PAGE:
How the government and private sector can better defend against a cascading cyberattack

A new study identifies the missing links – in terms of authorities and collaboration – in defending against a large-scale cyberattack.

The U.S. government and private sector need to be planning now for a cascading cyberattack on critical infrastructure by mapping out emergency authorities and supply-chain contingencies — lest they be caught off-guard during the real thing, a new study says.

If the public and private sector don’t begin developing specific procedures for mitigating a cross-sector cyberattack on the economy, “the United States will find itself flat-footed during a major cyber event,” says a report published Tuesday by the think tank Foundation for Defense of Democracies and consultancy The Chertoff Group.

The report is the output of a tabletop exercise that FDD held in October, the details of which were first reported by CyberScoop. That exercise considered a hypothetical, debilitating cyberattack on multiple sectors of the U.S. economy. Former national security and law enforcement officials, along with executives from the banking, electricity, and retail sectors, discussed how the U.S. government and industry might respond to the security crisis. They told each other what the missing links are — in terms of authorities and collaboration — in defending against such an attack.

U.S. critical infrastructure operators and national security officials already plan for emergencies, but the point of the exercise was to improve that planning.


Retired Gen. Michael Hayden, former head of the CIA and National Security Agency, said he came away from the exercise convinced that “there is a need to review and reshape the specific division of labor and responsibility between government and private sector in addressing cyber-enabled economic warfare events, as the status quo has been outmoded.”

Participants were specific in identifying how that status quo is outdated. They found a shortage of private-sector security clearances, that industry’s most critical systems weren’t well defined, and that they differed on the value of attributing cyberattacks to foreign actors, among other issues.

Defining those critical systems would allow the intelligence community to “collect and provide more targeted, and therefore more useful, information on how cyber actors could try to compromise these systems,” the report states. The Department of Homeland Security last year set up a National Risk Management Center for the explicit purpose of identifying risk to those “critical functions” that underpin national and economic security.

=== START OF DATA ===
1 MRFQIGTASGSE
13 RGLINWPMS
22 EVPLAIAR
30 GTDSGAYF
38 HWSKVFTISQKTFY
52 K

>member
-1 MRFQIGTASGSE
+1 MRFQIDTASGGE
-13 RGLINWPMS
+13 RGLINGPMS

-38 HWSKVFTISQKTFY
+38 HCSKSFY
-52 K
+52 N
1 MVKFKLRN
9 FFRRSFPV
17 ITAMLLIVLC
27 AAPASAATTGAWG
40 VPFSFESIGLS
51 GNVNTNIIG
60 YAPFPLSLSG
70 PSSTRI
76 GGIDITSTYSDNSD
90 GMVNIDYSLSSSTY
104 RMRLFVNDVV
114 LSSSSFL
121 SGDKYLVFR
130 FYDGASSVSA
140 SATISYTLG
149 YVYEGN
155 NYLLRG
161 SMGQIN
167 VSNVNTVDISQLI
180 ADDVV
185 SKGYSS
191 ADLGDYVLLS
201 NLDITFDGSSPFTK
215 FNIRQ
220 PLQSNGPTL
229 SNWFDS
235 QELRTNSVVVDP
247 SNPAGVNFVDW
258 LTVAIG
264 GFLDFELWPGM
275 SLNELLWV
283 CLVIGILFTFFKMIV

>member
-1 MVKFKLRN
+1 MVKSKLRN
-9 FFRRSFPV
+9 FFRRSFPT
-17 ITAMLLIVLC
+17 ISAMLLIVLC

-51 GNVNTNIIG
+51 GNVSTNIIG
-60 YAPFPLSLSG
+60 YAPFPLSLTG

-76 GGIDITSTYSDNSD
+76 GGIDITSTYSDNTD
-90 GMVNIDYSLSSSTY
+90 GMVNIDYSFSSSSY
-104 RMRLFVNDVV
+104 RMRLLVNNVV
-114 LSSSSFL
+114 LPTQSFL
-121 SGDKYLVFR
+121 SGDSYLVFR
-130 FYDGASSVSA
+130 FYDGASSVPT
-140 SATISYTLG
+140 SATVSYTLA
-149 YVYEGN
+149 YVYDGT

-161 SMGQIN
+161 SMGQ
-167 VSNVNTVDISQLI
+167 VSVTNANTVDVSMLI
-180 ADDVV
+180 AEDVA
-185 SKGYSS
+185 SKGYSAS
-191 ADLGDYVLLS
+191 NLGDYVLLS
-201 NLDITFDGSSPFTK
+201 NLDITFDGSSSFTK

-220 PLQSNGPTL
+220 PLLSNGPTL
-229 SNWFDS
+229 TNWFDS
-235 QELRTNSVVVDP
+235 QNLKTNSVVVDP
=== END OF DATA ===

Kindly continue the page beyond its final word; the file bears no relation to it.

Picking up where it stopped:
The U.S. government has made a point of publicly blaming other governments for hacking operations. However, some of the exercise’s private-sector participants said the perpetrator’s identity wasn’t important so long as they had malware indicators to mitigate an attack. They called on the government to better articulate “how information from private-sector organizations advances the government’s ability to attribute attacks and why this attribution serves the interests of the private sector,” the report says.

The study embraces the vigilant mentality adopted by first-responders to an emergency. In an interconnected world, plan for every contingency and consider every possible point of failure, the thinking goes.


“The robust continuity of our economy may hinge on ensuring that the right resources, data, technology, and personnel flow smoothly to assist affected sectors in the aftermath of such a catastrophic event,” said the FDD’s Samantha Ravich, a former national security adviser to Vice President Dick Cheney.

For Ravich and the report’s other authors, that means potentially rationing critical computing capacity in a crisis. Washington must “consider a national technology reserve for long-lead-time components in the supply chain and a secure cloud for critical infrastructure data as a way to ensure the continuity of the economy,” they write.

The cyberattack in the scenario came through an supply chain infection, and participants found there was “an urgent need for a much more comprehensive effort to ensure resiliency given supply chain interdependencies.”

The FDD-Chertoff Group report also hit on a familiar theme in public-private cybersecurity efforts: the information-sharing regime isn’t getting the job done. “Relatively few companies outside select sectors are proactively sharing cybersecurity threat information with federal entities,” the FDD report concludes.

Sean Lyngaas

Written by Sean Lyngaas

Sean Lyngaas is CyberScoop’s Senior Reporter covering the Department of Homeland Security and Congress. He was previously a freelance journalist in West Africa, where he covered everything from a presidential election in Ghana to military mutinies in Ivory Coast for The New York Times. Lyngaas’ reporting also has appeared in The Washington Post, The Economist and the BBC, among other outlets. His investigation of cybersecurity issues in the nuclear sector, backed by a grant from the Pulitzer Center on Crisis Reporting, won plaudits from industrial security experts. He was previously a reporter with Federal Computer Week and, before that, with Smart Grid Today. Sean earned a B.A. in public policy from Duke University and an M.A. in International Relations from The Fletcher School of Law and Diplomacy at Tufts University.

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